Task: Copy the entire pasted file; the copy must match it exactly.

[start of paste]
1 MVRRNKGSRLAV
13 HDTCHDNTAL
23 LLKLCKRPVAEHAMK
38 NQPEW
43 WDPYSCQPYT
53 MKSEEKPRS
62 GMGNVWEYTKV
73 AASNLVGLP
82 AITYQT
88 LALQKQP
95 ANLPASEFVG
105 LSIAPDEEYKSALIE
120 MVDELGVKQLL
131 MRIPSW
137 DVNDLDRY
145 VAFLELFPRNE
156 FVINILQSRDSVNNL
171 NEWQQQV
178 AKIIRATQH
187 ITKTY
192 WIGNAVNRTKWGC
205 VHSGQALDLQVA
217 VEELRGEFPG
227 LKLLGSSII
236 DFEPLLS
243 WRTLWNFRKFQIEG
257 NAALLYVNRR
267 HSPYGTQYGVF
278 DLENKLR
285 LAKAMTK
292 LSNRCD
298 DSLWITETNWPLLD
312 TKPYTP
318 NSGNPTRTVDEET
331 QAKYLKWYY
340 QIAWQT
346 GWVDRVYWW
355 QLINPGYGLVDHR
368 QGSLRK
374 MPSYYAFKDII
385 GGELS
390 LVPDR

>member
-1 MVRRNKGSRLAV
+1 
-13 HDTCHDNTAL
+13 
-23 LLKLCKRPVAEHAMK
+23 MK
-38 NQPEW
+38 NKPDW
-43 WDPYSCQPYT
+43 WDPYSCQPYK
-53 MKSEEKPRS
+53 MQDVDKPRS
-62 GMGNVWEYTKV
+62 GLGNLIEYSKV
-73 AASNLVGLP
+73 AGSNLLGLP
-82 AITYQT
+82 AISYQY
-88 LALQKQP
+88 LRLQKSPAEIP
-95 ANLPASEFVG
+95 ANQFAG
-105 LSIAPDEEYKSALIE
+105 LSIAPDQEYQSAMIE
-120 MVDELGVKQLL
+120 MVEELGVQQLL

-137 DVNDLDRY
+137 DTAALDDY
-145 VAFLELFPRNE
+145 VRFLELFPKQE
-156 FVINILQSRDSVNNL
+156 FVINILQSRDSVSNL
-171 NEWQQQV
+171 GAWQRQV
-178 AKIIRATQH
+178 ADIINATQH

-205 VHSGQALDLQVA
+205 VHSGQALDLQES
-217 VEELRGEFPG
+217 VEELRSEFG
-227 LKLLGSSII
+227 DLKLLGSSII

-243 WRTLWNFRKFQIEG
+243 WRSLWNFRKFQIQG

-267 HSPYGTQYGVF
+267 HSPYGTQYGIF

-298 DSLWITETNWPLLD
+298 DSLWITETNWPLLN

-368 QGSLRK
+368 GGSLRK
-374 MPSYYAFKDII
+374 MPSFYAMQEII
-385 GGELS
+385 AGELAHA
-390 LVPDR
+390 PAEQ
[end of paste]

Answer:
1 MVRRNKGSRLAV
13 HDTCHDNTAL
23 LLKLCKRPVAEHAMK
38 NQPEW
43 WDPYSCQPYT
53 MKSEEKPRS
62 GMGNVWEYTKV
73 AASNLVGLP
82 AITYQT
88 LALQKQP
95 ANLPASEFVG
105 LSIAPDEEYKSALIE
120 MVDELGVKQLL
131 MRIPSW
137 DVNDLDRY
145 VAFLELFPRNE
156 FVINILQSRDSVNNL
171 NEWQQQV
178 AKIIRATQH
187 ITKTY
192 WIGNAVNRTKWGC
205 VHSGQALDLQVA
217 VEELRGEFPG
227 LKLLGSSII
236 DFEPLLS
243 WRTLWNFRKFQIEG
257 NAALLYVNRR
267 HSPYGTQYGVF
278 DLENKLR
285 LAKAMTK
292 LSNRCD
298 DSLWITETNWPLLD
312 TKPYTP
318 NSGNPTRTVDEET
331 QAKYLKWYY
340 QIAWQT
346 GWVDRVYWW
355 QLINPGYGLVDHR
368 QGSLRK
374 MPSYYAFKDII
385 GGELS
390 LVPDR

>member
-1 MVRRNKGSRLAV
+1 
-13 HDTCHDNTAL
+13 
-23 LLKLCKRPVAEHAMK
+23 MK
-38 NQPEW
+38 NKPDW
-43 WDPYSCQPYT
+43 WDPYSCQPYK
-53 MKSEEKPRS
+53 MQDVDKPRS
-62 GMGNVWEYTKV
+62 GLGNLIEYSKV
-73 AASNLVGLP
+73 AGSNLLGLP
-82 AITYQT
+82 AISYQY
-88 LALQKQP
+88 LRLQKSPAEIP
-95 ANLPASEFVG
+95 ANQFAG
-105 LSIAPDEEYKSALIE
+105 LSIAPDQEYQSAMIE
-120 MVDELGVKQLL
+120 MVEELGVQQLL

-137 DVNDLDRY
+137 DTAALDDY
-145 VAFLELFPRNE
+145 VRFLELFPKQE
-156 FVINILQSRDSVNNL
+156 FVINILQSRDSVSNL
-171 NEWQQQV
+171 GAWQRQV
-178 AKIIRATQH
+178 ADIINATQH

-205 VHSGQALDLQVA
+205 VHSGQALDLQES
-217 VEELRGEFPG
+217 VEELRSEFG
-227 LKLLGSSII
+227 DLKLLGSSII

-243 WRTLWNFRKFQIEG
+243 WRSLWNFRKFQIQG

-267 HSPYGTQYGVF
+267 HSPYGTQYGIF

-298 DSLWITETNWPLLD
+298 DSLWITETNWPLLN

-368 QGSLRK
+368 GGSLRK
-374 MPSYYAFKDII
+374 MPSFYAMQEII
-385 GGELS
+385 AGELAHA
-390 LVPDR
+390 PAEQ